bear (verb, noun) /bɛr/ LISTEN
A bear is not only a large animal. As a verb, to bear means ‘to hold or carry something,’ or ‘to endure it.’ It also means ‘to give birth,’ or ‘to produce flowers or fruit.’ When you can’t bear something, it means that you really don’t like it or that you find it difficult to tolerate or cope with. Bear also means ‘to go in a particular direction.’ Many of these meanings of bear are generally used in more formal contexts.
- I saw a documentary about polar bears recently.
- The pillars were not strong enough to bear the weight of the roof and the building collapsed.
- All the guests arrived, bearing gifts for the bride and groom.
- Alan has to bear the blame of not being able to keep his company from going bankrupt.
- Mary bore three sons and two daughters.
- We have an orange tree in our garden that bears fruit every year.
- I can't bear his arrogant attitude! I'll leave before he gets here.
- At the second junction, bear left and you'll find it.
Words often used with bear
bear with me: a way to ask someone to be patient. Example: “Could you bear with me for a few minutes? I’m not quite ready to go.”
bear in mind: take something into account. Example: “Bearing in mind that we need to pay for repairs to the house, we can’t afford a holiday this year.”
bear down (phrasal verb, US): work harder. Example: “We have to finish this project by Friday and there’s still a lot to do. We need to bear down.”
In pop culture
Listen to Frank Sinatra singing “Triste” here. Listen out for the lyric: “Your beauty is an airplane, so high my heart can’t bear the strain.”
Did you know?
A bear is a big, strong and hairy man, especially in the expression “a bear of a man.” The term bear for this kind of man is particularly used in gay culture, with bears having been part of the gay community since the late 80s.
Don't confuse it with
Don’t confuse bear with bare, which means that something is not covered. For example: “She wore a short skirt and her legs were bare.”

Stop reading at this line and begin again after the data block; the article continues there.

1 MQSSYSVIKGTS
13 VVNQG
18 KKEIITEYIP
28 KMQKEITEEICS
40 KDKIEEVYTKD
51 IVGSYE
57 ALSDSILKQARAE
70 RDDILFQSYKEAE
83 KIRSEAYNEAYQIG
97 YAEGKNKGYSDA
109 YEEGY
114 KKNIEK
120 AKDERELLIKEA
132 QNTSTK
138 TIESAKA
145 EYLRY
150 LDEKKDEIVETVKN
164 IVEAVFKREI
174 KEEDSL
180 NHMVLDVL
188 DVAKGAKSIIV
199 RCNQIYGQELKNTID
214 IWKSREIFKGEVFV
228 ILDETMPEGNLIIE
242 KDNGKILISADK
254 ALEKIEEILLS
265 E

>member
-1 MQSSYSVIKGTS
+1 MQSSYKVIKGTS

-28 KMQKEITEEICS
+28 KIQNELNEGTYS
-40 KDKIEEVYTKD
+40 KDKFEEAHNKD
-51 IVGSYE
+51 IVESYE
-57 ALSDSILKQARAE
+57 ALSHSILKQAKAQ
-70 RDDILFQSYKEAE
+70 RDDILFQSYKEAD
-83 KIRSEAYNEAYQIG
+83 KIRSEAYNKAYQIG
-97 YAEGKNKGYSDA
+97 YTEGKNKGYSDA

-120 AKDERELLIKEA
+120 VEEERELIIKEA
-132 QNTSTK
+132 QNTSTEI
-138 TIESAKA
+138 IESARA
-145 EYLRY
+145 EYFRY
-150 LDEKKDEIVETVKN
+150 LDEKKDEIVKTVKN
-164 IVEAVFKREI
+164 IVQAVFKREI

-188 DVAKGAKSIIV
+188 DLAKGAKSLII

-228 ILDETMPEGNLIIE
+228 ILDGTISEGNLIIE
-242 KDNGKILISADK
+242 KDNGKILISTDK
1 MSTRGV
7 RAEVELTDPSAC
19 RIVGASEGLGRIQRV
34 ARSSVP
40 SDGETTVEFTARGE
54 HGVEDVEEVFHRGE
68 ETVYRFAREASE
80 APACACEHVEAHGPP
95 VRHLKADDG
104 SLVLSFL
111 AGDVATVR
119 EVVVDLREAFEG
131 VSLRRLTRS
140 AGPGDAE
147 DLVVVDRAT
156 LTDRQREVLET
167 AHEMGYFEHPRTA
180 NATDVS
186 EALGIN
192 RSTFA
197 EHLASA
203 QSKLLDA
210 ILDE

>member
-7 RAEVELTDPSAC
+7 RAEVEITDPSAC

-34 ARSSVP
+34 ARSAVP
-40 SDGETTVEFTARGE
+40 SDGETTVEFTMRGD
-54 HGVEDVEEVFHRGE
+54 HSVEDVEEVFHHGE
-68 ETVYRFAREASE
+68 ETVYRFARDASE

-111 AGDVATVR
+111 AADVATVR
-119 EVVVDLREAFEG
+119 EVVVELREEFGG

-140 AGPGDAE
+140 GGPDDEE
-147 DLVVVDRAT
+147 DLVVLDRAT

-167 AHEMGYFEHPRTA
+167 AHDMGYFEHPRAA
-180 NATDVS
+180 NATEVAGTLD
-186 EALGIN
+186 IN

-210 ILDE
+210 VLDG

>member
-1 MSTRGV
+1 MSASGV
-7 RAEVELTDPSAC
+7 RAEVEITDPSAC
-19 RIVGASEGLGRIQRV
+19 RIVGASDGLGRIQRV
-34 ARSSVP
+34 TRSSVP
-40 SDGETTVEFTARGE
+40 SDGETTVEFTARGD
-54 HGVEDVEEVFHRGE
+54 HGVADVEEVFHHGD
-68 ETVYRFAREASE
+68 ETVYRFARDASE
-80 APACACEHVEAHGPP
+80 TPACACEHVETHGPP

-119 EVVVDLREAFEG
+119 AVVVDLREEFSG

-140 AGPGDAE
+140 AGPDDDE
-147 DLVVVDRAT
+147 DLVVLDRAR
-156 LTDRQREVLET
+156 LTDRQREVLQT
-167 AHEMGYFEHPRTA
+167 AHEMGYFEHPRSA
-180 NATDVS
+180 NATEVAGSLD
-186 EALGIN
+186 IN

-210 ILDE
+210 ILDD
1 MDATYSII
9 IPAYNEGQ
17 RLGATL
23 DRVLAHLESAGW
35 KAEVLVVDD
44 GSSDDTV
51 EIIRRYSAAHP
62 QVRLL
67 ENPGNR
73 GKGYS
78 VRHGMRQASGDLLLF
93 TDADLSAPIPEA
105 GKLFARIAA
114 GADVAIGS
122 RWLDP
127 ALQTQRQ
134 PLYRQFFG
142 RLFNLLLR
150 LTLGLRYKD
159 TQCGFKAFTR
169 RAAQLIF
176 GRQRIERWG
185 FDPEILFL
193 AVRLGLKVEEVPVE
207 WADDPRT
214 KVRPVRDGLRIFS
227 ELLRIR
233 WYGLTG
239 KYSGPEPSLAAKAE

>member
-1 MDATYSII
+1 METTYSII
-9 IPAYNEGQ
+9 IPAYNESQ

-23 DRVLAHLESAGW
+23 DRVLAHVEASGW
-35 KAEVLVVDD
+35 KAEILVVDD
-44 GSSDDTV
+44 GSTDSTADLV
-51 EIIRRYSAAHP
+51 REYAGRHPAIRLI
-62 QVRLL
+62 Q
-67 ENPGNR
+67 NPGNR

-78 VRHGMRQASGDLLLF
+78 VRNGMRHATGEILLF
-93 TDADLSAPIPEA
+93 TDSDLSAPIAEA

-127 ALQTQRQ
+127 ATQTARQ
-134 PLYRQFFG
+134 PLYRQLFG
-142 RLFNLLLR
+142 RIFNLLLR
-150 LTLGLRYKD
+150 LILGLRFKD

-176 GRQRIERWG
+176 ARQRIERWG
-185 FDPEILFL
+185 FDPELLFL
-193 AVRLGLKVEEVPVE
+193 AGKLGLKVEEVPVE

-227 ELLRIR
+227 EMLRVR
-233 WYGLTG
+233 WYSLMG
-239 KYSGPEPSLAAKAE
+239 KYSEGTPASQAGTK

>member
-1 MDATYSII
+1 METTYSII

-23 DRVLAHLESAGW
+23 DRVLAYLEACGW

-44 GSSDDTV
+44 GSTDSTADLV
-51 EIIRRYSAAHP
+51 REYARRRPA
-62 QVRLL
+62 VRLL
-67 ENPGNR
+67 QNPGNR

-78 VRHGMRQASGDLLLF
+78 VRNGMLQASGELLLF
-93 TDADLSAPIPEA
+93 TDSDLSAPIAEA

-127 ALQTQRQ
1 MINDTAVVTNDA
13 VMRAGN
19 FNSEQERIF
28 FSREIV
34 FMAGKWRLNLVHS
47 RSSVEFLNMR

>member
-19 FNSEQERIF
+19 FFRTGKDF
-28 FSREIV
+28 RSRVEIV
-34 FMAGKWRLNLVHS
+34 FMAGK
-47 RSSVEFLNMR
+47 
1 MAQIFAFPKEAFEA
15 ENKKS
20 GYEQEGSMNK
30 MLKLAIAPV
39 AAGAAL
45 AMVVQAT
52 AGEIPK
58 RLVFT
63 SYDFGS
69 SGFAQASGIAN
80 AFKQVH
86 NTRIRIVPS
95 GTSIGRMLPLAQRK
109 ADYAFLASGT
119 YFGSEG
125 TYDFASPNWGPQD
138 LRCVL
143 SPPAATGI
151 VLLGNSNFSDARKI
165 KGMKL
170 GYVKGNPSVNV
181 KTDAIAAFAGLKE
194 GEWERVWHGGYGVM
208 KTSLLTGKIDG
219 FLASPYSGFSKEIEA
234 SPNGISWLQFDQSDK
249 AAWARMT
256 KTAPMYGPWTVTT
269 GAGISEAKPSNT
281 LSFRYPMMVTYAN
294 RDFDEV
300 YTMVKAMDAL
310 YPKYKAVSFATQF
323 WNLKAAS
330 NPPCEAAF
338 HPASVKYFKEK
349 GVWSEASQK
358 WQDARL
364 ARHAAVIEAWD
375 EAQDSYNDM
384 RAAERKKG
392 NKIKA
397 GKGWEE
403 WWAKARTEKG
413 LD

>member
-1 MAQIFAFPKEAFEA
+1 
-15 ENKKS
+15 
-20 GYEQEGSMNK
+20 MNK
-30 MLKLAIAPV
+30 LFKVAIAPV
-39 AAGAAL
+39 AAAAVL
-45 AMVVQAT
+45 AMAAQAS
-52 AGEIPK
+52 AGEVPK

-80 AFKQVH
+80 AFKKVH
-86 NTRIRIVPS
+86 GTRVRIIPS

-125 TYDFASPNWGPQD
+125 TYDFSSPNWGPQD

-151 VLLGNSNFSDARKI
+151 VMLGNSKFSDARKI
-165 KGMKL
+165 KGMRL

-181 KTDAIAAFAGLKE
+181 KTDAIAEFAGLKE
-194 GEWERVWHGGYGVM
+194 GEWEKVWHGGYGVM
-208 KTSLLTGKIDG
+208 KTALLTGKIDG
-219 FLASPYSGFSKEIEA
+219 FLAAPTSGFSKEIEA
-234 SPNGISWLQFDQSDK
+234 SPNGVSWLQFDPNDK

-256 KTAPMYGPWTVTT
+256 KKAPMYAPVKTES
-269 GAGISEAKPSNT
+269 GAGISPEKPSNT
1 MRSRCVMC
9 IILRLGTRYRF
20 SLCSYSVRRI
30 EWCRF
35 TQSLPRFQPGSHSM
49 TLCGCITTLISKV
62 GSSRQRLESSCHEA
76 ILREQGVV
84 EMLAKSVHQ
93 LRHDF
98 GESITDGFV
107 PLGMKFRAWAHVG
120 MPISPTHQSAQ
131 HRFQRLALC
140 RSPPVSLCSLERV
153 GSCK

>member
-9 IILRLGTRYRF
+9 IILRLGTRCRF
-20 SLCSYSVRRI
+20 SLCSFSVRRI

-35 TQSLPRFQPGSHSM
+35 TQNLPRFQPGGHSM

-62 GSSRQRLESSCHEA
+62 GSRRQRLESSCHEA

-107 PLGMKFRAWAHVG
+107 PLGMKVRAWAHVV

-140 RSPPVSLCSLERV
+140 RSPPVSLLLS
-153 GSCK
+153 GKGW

Bear, meaning ‘a large mammal,’ dates back to before the year 900, in the form of the Old English noun bera (Middle English bere). It can be traced back to the proto-Germanic bero (‘a bear,’ but literally ‘the brown one’) and the Proto-Indo-European root bher– (‘bright’ or ‘brown’). Bear is related to the Old Norse björn, the Middle Dutch bere, the Dutch beer, the Old High German bero and the German Bär (all meaning ‘bear’), as well as the Old English brun (dark or dusky), the Lithuanian bėras (brown), the Greek phrynos (‘toad,’ but literally ‘the brown animal’), and English words such as beaver, berserk, brown, brunette and burnish, and even the name Bernard. Bear has been used to describe ‘rude, uncouth or gruff men’ since the mid-16th century, but only started to apply to a specific aesthetic, particularly in gay culture, in the late 1970s. Bear, meaning ‘to hold or carry something,’ ‘to endure something,’ ‘to support or hold up,’ ‘to give birth to,’ ‘to produce’ and ‘to wear’ also dates back to before the year 900, this time as the Old English verb beran (Middle English beren). It can be traced back to the Proto-Germanic beranan and the Proto-Indo-European root bher-, meaning ‘to carry a burden,’ ‘to bring’ or ‘to give birth.’ It must be noted that, though the PIE root looks the same as the root for the animal, they are in fact two different roots, so these two senses of bear are not related in English. The verb bear is, therefore, related to the Old Saxon beran and the Old Frisian bera (to give birth), the Middle Dutch beren (to carry a child), the Old High German beran and German gebären, and the Old Norse bera (‘to carry, bring, bear, or endure,’ as well as ‘to give birth’), and the Gothic bairan (to carry, bear or give birth to), not to mention many English words, including aquifer, barrow, bearing, birth, burden, circumference, conference, defer, differ, ferret, fertile, metaphor, offer, periphery, prefer, reference, suffer, transfer and vociferate, as well as names such as Berenice, Christoper and even Lucipher.